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Illness Schema Activation and Attentional Bias to Coping Procedures

Henderson, CJ and Orbell, S and Hagger, MS (2009) 'Illness Schema Activation and Attentional Bias to Coping Procedures.' Health Psychology, 28 (1). 101 - 107. ISSN 0278-6133

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Abstract

Objective: Relatively little research to date has directly addressed the schematic nature of illness representations proposed by H. Leventhal, J. Weinman, and L. A. Phillips' (1980) common sense model of illness. The present experiments tested the hypothesis that coping information is schematically encoded within the representations of a specific illness. Design: A 2 (primed vs. control) × 2 (past user of coping strategy vs. nonuser of coping strategy) design was used in 2 experiments with independent samples. A subliminal prime was used to activate a common cold schema outside of conscious awareness. Main Outcome Measures: Response latencies in milliseconds for correct responses to a target common cold remedy word on a grammatical decision task served as the dependent measure in each experiment. Target words were Lemsip in Experiment 1 and lozenge in Experiment 2. Results: In each experiment, a significant interaction of Prime × Past Strategy Use was obtained. Participants in whom the "common cold" schema was activated and who also reported high past strategy use demonstrated attentional bias to the name of a popular common cold remedy. Conclusion: Activation of a schematic representation of illness may automatically activate information related to coping procedures encoded in memory with the illness. © 2009 American Psychological Association.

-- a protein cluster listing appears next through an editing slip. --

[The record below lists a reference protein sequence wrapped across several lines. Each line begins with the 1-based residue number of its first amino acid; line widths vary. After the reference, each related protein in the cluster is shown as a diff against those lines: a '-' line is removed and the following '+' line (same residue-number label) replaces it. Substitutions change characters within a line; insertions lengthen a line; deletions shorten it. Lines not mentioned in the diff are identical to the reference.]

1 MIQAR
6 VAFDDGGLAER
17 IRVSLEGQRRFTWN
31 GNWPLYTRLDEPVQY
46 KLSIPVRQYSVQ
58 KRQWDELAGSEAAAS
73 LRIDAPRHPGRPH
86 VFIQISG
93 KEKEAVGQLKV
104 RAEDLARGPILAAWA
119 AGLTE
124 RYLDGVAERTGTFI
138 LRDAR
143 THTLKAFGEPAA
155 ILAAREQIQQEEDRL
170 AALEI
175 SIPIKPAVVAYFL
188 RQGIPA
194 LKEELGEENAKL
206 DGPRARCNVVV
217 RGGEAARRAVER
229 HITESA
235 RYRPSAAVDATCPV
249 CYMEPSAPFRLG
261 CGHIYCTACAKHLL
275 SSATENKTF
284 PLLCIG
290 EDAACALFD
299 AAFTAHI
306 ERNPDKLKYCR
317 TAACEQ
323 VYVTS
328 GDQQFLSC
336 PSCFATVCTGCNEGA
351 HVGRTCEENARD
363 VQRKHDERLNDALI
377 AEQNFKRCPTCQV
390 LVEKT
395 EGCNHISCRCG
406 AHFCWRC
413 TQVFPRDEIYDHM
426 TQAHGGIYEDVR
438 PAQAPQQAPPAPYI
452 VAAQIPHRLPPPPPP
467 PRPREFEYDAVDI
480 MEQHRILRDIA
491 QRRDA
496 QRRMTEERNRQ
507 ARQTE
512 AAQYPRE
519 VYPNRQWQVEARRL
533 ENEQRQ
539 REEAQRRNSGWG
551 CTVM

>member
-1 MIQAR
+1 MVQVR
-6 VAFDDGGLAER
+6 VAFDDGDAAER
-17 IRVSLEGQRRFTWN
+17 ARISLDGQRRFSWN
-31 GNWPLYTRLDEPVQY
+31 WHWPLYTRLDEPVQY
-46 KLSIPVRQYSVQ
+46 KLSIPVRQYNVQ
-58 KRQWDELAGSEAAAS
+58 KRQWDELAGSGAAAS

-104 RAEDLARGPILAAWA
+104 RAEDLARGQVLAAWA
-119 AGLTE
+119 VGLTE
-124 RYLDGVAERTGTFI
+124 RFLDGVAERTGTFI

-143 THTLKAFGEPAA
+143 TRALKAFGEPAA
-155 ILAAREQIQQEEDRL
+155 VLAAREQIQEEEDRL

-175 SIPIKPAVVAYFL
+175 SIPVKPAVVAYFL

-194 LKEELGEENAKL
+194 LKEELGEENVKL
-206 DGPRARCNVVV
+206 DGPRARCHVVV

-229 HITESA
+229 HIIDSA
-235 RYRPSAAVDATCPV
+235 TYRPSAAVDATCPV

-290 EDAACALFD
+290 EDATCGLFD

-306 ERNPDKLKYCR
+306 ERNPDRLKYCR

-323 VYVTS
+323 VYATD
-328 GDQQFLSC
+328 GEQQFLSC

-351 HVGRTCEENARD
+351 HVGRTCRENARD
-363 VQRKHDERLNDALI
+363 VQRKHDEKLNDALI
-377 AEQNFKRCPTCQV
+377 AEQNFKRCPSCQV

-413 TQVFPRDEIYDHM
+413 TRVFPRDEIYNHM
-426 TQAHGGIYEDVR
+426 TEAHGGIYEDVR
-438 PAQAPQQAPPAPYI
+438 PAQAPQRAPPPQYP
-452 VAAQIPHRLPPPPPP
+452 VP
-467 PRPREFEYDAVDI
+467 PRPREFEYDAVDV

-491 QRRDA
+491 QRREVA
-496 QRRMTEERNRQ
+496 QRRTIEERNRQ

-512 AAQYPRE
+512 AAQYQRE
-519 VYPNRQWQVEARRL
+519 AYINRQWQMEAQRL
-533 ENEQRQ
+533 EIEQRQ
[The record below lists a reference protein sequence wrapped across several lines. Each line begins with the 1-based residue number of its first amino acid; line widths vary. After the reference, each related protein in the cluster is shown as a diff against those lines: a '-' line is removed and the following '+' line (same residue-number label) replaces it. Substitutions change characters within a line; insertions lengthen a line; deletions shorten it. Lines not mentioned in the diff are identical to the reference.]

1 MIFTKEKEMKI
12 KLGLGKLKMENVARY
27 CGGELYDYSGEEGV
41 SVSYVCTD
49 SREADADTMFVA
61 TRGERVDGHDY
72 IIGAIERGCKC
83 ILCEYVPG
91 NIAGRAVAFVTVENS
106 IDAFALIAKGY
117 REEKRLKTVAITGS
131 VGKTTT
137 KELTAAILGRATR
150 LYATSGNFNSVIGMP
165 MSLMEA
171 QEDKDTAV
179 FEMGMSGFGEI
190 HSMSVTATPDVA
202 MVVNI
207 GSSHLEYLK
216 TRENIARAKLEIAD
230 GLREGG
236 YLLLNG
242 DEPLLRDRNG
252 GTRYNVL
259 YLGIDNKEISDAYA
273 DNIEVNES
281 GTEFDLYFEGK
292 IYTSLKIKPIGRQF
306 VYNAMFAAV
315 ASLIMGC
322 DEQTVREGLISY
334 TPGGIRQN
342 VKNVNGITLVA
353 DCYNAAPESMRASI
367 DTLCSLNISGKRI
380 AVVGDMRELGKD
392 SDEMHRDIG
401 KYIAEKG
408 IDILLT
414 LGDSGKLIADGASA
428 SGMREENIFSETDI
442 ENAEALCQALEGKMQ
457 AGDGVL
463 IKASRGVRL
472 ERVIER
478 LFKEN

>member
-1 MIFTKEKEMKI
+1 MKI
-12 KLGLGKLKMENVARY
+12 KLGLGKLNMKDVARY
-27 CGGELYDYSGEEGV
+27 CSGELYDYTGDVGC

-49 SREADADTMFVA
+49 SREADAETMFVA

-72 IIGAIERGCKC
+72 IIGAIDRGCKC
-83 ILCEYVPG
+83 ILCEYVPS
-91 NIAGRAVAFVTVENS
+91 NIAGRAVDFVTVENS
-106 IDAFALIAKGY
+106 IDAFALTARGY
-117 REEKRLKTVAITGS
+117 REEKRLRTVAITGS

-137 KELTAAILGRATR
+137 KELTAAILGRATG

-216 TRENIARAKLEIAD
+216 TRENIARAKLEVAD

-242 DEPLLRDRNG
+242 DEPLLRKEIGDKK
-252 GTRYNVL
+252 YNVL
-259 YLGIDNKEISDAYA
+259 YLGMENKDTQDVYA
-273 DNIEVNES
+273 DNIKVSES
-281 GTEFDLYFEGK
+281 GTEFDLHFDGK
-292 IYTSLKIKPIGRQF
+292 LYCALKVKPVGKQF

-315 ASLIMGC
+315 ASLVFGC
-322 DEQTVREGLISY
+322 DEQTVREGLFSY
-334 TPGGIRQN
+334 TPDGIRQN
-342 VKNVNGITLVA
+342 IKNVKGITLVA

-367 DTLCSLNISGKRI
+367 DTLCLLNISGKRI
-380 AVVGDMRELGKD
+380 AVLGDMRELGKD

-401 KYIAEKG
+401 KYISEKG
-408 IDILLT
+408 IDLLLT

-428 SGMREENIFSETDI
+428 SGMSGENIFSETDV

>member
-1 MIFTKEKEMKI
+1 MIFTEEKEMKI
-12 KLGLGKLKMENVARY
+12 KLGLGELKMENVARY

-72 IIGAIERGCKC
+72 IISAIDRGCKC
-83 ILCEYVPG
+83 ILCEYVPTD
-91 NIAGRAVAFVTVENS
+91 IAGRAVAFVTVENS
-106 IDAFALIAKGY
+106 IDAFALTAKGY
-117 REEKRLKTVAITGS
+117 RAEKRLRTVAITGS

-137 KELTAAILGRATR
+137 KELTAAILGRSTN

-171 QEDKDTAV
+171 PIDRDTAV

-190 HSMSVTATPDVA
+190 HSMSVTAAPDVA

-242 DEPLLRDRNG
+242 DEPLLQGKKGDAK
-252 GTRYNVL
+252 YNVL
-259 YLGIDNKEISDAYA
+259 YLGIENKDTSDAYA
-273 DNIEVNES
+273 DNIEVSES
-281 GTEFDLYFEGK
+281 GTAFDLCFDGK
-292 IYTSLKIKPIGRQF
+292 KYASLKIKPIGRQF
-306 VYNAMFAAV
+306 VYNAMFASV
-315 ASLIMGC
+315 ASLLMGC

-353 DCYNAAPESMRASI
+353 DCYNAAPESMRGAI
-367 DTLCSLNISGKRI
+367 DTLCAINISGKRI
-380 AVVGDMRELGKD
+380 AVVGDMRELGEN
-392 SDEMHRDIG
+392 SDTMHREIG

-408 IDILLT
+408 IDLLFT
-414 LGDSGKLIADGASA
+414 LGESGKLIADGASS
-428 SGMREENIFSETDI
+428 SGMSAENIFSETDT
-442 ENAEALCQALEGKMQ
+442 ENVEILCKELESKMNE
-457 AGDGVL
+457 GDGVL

Item Type: Article
Subjects: B Philosophy. Psychology. Religion > BF Psychology
Divisions: Faculty of Science and Health > Psychology, Department of
Depositing User: Jim Jamieson
Date Deposited: 13 Nov 2011 15:42
Last Modified: 23 Jan 2019 05:15
URI: http://repository.essex.ac.uk/id/eprint/1457

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